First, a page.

Back to the Burchets! George held community sessions in which participants built small clay elephants. This was to highlight the finite fate of Vietnam’s endangered wild elephants which, as George says: their loss would be an infinite tragedy.
I liked the small confines of the sculpted animals – highlighting their diminishing habitat and the unfortunate fact that too soon the only wild Vietnamese elephants around will be those made of ceramic or plastic. The attached video is also appropriate.
At first glance I thought that an Anthony Gormley field of clay objects was needed to get the message across- but on second thought realized that George’s small field was perfect
There’s an impish quality to Can Van An’s play on shadows that are scattered at intervals throughout the exhibition so that they sort of jump out and surprise you. They give the show a breath of relaxation and relief.
Nguyen Phu Vien’s composite and plastic mic/snakes are a nice comment about being beware of what you hear announced or broadcast.
On an International level one only has to recall the vile spoutings that bedeviled and infantilized the recent American Presidential election
I picture a demented, far right demagogue spewing bile into each reptilian receptor… though the comparison is very unfair to all the real snakes of the world
Isaac Cordal is an important street artist with a body of work of little cement figures installed in urban landscapes throughout the world- that can’t help but impress
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His ‘Cement Eclipses are a critical definition of our behavior as a social mass. The art work intends to catch the attention on our devalued relation with nature through a critical look to the collateral effects of our evolution’ And for a more in-depth look at his very provocative work and philosophy click here
His pieces in Hanoi, including the large canvas, are titled ‘the nap’, ‘lost tourist’, and ‘wasted fish’ which must mean that he probably experienced a recent fish expiration in west lake that the locals blamed on a chemical spill and the relevant authorities put down to warm weather conditions.
He throws his usual miniature hide and seek inside out with his large canvas play on Fragonard’s Swing in a gentle geriatric way – though the napper may well be be having voyeuristic dreams.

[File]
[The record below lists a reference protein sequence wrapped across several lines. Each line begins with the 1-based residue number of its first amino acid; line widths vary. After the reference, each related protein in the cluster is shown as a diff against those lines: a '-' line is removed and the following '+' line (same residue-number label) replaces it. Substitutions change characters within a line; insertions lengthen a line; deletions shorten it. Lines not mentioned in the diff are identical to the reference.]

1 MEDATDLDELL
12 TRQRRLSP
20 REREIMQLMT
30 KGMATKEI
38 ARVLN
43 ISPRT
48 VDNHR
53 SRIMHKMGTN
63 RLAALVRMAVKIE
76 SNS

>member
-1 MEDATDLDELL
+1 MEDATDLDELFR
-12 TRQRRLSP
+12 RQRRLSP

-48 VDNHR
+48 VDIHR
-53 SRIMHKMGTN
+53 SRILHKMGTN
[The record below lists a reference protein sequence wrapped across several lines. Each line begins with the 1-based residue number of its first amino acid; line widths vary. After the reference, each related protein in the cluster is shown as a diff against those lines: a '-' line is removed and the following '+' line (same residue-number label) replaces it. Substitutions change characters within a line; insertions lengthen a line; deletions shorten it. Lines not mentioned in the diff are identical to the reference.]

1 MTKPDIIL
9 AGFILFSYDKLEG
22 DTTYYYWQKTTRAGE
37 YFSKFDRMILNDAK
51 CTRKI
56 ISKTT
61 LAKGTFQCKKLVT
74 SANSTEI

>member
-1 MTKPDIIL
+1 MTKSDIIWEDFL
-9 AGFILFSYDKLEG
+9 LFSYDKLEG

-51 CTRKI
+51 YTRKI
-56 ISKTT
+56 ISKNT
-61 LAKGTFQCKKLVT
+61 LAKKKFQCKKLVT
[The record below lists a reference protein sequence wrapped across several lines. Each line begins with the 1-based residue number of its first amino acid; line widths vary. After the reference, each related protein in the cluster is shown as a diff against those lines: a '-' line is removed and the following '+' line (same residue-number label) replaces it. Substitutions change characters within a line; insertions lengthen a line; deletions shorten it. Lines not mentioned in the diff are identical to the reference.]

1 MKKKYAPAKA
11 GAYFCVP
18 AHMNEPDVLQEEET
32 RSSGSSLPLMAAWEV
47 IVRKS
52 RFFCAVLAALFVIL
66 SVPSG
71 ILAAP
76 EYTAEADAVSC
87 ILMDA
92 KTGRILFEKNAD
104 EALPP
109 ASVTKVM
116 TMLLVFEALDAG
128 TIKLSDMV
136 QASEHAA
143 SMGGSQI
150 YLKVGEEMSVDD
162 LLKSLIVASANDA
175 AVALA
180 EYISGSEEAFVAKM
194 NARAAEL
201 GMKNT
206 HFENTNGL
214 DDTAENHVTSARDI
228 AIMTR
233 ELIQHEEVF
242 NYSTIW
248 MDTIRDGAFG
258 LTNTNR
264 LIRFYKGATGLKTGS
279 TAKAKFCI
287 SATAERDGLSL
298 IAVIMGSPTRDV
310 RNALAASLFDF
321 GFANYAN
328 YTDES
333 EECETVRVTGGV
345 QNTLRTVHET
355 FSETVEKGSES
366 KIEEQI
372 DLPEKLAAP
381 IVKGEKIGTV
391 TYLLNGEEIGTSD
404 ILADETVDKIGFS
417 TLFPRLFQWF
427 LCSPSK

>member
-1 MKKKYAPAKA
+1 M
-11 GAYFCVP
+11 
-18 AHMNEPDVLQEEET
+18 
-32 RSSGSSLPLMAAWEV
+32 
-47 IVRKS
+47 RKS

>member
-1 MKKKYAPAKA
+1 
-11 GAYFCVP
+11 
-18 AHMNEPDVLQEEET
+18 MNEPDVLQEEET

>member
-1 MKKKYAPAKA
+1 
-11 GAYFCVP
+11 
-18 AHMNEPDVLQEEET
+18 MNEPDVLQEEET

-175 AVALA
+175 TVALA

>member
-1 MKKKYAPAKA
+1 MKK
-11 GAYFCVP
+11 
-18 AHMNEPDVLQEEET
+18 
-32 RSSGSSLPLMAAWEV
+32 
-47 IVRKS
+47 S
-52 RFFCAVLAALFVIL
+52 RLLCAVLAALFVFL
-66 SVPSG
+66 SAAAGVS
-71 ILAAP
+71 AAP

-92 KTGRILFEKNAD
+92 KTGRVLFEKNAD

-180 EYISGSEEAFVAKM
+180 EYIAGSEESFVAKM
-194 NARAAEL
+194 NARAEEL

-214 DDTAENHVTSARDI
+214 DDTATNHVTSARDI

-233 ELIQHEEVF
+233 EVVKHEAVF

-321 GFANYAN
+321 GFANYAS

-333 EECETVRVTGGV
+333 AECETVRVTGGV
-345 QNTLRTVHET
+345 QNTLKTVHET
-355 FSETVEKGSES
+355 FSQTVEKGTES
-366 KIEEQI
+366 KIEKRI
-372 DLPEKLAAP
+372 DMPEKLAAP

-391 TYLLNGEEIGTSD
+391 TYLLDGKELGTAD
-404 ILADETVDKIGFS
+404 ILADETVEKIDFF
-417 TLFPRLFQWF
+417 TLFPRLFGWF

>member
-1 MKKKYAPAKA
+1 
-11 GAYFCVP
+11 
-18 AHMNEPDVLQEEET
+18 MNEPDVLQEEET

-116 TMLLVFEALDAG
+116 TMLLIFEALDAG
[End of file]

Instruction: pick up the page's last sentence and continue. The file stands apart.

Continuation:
Another famous international invitee was French artist Nathalie Contenay
Contenay states that she tries to open the doors of photography to release the past
Her cut up and cut out photographic works are a real treat and she even has a whole lot of Mona Lisa eyes following your progress.
I think that she and our own famous Nguyen Trinh Thi would have a lot to talk about
For years and years I’ve had a big thing going with the sculptural installations of Jessica Stockholder and consequently with the works of any young artists who have the Stockholder touch.
Nguyen Kim Duy certainly has and ever since I saw his melting ice-cream moment at a group exhibition at the art museum last year I’ve been looking forward to more of his stuff which certainly shows how art studies in Germany influenced his conceptual experimentation.
His installation is titled Lacrimosa which, in latin, means weeping. I am still guessing if it is something to do with Our Lady of the Sorrows, part of the Dies Irea sequence in Mozart’s ‘Requiem’, a character in Disc world, or a reflection of a contemporary death metal song with the same name. Whatever! It’s a good thing to mull over.
PART TWO next week after another excursion to My Dinh
|Kiem Van Tim is a keen observer of life in general and the Hanoi cultural scene in particular and offers some of these observations to the Grapevine. KVT insists that these observations and opinion pieces are not critical reviews. Please see our Comment Guidelines / Moderation Policy and add your thoughts in the comment field below.|